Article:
The universal balance
According to readings, my understanding of future studies integrate all the discipline from microcosm to macrocosm, from past to present, from philosophy to science, from political to ethical, from physical to mental, from nature to will. It is all about the uncertain and unknown changes. The change seeds in past and present. Future vision is born from listen, search and observation. The essential movement that differs from other field is to carry the seeds of change into the position that leads to action.
While I am doing the reading, the name “Lao Tzu” and “Confucius” were always in my mind. Taoism and Confucianism have to be seen side-by-side as two distinct responses to the social, political and philosophical conditions of life two and a ...view middle of the document...
To abandon knowledge was to abandon names, distinctions, tastes and desires. Do nothing is not really doing nothing. It follows and shapes the flow of events and not to pit oneself against the natural order of things. First and foremost is to be spontaneous in one’s actions. In this sense the Taoist doctrine of wu-wei can be understood as a way of mastering circumstances by understanding their nature or principal, and then shaping ones actions in accordance with facts and nature of past and present. This understanding has also infused the approach to movement as it is developed in Tai Chi Chuan. All the things are in one circle.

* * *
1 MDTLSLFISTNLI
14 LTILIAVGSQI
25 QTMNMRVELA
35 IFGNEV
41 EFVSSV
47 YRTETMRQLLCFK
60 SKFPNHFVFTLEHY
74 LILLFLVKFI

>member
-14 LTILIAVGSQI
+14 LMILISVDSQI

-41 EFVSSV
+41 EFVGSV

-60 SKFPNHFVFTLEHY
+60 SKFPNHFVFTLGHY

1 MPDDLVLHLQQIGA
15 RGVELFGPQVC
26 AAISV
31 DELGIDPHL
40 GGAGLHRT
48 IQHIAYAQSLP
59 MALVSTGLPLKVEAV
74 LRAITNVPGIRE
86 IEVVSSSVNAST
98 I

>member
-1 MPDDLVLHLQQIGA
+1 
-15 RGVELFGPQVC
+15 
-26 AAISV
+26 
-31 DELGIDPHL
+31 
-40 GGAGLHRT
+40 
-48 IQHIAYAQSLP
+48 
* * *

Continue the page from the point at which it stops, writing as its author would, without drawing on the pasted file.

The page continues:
So the culture of moderation is the core value. Everything has two sides. Not left, not right, just in the middle to keep balance. Like the movie” the Chinese farmer”, “maybe” is moderation attitude. That will make us face our fears, failure and uncertain futures to take the creativity out with nature principals.
Understanding this, Taoist philosophy followed a very interesting circle. On the one hand the Taoists, rejected the Confucian attempts to regulate life and society and counseled instead to turn away from it to a solitary contemplation of nature. On the other hand they believed that by doing so one could ultimately harness the powers of the universe. By 'doing nothing' one could 'accomplish everything.'
In this way Taoist philosophy reached out to council rulers and advise them of how to govern their domains. Thus Taoism, in a peculiar and roundabout way, became a political philosophy. The formulation follows these lines:
The Taoist sage has no ambitions, therefore he can never fail. He who never fails always succeeds. And he who always succeeds is all-powerful.